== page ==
"There are only six days in a month when you can get pregnant, says Zita. "The 5 days before ovulation and the day of ovulation ."
"Get to know your own cycle," says Dr Diane Farrar research midwife at the Bradford Institute for Health Research. "It’s easier if you are on a 28 days cycle, if not keep a diary so you know your optimum time."
Ovulation happens 14 days before you start your period. Once you’ve ovulated an egg is only viable for a day, so 24 hours after ovulation you’ve missed your most fertile time.
In fact a ten year study found that having sex starting 6 days prior to ovulation is the most conducive to achieving conception .
"There are lots of gadgets to help such as tracker apps or ovulation predictor kits, says Siobhan Freegard from Netmums. "Or you can look for your body’s own signs."
Don’t make it a commando mission to get pregnant though, you need to stay relaxed. You partner might not be able to perform to order either.
If timing and predictor testing is stressing you out, Zita says: "Stay relaxed and throw away your thermometer and charts."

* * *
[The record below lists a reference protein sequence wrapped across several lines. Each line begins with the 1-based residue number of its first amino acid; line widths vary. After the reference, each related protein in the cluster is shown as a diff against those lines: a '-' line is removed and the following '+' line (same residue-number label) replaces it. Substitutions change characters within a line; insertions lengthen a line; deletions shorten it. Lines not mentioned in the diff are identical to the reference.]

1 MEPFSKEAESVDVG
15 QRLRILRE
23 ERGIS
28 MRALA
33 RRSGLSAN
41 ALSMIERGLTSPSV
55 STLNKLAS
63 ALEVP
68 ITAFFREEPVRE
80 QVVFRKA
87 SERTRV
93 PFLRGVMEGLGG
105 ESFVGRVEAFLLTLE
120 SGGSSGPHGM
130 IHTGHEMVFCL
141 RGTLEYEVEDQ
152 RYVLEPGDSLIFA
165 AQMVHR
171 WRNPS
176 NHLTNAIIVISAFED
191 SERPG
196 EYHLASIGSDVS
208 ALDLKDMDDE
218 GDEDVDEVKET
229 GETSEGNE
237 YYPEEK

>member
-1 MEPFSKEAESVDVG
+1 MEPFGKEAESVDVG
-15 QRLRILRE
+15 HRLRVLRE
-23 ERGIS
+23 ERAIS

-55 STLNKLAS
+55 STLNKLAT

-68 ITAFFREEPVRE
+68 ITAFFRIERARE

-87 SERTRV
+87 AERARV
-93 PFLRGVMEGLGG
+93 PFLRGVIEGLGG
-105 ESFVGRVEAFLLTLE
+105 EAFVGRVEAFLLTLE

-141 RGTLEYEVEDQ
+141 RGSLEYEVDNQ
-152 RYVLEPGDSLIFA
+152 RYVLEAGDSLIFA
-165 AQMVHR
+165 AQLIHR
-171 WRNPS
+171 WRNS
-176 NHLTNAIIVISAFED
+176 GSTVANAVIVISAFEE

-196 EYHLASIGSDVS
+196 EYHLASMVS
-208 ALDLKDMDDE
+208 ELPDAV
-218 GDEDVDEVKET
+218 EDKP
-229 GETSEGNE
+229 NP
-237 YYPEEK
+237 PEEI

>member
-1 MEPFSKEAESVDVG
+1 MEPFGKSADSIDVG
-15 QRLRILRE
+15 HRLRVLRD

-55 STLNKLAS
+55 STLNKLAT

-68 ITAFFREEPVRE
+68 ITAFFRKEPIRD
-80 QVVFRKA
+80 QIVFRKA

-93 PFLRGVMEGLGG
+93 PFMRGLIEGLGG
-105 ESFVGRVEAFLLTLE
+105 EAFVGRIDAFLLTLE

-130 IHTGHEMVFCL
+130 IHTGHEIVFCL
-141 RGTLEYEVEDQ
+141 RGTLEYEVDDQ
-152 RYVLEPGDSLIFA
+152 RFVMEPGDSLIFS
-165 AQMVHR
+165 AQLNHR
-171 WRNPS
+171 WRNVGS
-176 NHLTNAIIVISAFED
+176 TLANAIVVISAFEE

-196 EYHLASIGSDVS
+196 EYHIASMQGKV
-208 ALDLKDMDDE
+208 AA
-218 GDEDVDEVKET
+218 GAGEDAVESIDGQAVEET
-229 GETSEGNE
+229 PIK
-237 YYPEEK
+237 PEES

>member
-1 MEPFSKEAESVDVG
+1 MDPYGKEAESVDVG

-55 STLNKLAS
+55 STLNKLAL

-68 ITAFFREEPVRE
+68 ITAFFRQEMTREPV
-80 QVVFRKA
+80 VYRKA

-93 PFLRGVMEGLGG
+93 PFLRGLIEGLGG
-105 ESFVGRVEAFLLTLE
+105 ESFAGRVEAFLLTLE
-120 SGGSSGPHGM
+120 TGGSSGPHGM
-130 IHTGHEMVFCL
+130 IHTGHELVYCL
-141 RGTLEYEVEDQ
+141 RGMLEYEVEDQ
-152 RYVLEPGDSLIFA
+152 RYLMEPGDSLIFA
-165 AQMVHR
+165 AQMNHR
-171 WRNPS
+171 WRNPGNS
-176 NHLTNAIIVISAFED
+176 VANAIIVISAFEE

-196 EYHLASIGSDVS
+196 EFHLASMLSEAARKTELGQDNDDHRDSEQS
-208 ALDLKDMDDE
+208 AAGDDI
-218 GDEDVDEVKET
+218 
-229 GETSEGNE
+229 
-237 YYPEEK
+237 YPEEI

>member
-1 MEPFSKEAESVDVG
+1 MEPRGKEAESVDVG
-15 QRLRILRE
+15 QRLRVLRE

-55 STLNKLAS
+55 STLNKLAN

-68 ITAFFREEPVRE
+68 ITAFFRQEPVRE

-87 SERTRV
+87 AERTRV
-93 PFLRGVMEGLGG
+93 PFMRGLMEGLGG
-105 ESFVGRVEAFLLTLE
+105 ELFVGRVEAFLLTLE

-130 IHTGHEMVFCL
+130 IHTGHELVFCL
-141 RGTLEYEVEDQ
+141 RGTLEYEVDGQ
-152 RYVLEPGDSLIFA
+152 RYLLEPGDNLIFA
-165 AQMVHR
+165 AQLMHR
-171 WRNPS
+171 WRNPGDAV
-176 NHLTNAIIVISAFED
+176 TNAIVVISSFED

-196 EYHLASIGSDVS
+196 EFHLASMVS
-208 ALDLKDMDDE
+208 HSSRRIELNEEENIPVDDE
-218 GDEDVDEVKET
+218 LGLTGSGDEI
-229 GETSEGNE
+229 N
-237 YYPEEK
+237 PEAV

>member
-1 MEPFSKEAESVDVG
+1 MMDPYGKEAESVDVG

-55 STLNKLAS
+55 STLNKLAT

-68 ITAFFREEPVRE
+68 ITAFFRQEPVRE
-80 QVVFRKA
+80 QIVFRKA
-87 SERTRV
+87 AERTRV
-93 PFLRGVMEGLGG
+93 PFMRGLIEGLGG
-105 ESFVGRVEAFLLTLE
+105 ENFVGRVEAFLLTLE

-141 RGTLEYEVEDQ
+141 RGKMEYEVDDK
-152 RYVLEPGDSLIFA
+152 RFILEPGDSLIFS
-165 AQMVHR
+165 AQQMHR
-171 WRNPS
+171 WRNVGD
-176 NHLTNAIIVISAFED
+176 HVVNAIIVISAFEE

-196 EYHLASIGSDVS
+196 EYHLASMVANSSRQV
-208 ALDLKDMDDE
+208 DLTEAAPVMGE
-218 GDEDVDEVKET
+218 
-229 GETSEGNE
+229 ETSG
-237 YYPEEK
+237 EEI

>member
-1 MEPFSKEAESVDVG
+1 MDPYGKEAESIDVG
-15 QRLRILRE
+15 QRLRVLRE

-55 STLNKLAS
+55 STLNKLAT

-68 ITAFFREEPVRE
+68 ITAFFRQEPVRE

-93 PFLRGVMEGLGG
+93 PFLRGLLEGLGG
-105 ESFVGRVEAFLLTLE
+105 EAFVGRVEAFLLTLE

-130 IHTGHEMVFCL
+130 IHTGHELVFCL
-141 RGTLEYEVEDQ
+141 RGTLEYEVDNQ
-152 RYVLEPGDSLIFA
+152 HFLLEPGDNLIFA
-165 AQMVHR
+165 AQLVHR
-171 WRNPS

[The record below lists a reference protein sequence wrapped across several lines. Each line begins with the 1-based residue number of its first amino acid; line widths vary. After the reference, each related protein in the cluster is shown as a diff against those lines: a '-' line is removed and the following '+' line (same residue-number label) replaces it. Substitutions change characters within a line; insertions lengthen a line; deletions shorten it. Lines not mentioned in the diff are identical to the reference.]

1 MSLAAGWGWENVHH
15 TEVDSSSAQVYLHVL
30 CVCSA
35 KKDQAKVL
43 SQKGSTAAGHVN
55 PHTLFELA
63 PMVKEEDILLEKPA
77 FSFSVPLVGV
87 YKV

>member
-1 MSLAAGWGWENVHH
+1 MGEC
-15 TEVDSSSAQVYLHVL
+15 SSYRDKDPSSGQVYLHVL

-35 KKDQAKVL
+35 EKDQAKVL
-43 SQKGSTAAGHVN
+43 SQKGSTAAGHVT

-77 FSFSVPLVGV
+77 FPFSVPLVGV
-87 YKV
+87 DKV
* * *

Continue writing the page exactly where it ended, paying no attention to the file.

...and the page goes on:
Geritol is just the brand name of a particular type of prenatal vitamin. It was especially popular decades ago, and had as its slogan, “A baby in every bottle.” This became a huge grass-roots campaign, and women flocked like mad to get their own baby in a bottle. The reality is that Geritol is not a magic fertility pill, and even according to its manufacturers, they disclaim that rumor as having any bearing on reality. But success stories do abound on the Internet, and science has shown that it could be due to the added iron that this particular brand of prenatal has. So either add an iron supplement to your diet, or try a bottle of Geritol as your prenatal vitamin of choice. It can’t hurt to try!
Getting a flu shot is the first and most important step in protecting against flu. The flu shot given during pregnancy has been shown to protect both the mother and her baby for several months after birth from flu. Studies in young healthy adults show that getting a flu shot reduces the risk of illness by 40% to 60% during seasons when the flu vaccine is well-matched to circulating viruses. There also are studies that show that a baby whose mother was vaccinated during her pregnancy is protected from flu infection for several months after they are born, before the baby is old enough to be vaccinated. Pregnant women should get an inactivated influenza vaccine (flu shot); the nasal spray vaccine should not be given to women who are pregnant. Learn more about the flu vaccine .